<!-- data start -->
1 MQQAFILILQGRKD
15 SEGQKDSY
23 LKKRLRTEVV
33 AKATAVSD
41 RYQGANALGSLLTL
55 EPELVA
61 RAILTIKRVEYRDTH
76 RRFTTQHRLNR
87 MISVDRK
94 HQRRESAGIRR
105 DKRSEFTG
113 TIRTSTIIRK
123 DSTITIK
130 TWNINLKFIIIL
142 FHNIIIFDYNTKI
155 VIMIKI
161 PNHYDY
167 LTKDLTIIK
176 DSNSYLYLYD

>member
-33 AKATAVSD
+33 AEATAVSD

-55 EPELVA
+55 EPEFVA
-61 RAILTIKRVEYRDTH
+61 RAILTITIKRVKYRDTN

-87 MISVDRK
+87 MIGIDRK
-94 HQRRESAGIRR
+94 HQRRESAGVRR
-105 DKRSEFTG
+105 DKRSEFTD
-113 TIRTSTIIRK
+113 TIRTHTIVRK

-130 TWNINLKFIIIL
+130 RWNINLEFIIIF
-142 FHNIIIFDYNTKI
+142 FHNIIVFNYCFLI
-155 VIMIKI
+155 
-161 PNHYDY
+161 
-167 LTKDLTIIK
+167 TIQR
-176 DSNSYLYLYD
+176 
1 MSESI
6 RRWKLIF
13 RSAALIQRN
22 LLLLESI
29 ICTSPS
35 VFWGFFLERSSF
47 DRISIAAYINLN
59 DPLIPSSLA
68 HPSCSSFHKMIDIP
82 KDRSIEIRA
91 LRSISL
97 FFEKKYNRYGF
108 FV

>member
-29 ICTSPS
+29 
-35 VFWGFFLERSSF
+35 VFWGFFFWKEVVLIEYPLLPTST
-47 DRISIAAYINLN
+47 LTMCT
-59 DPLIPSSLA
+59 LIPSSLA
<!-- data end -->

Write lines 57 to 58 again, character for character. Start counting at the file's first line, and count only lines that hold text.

91 LRSISL
97 FFEKKYNRYGF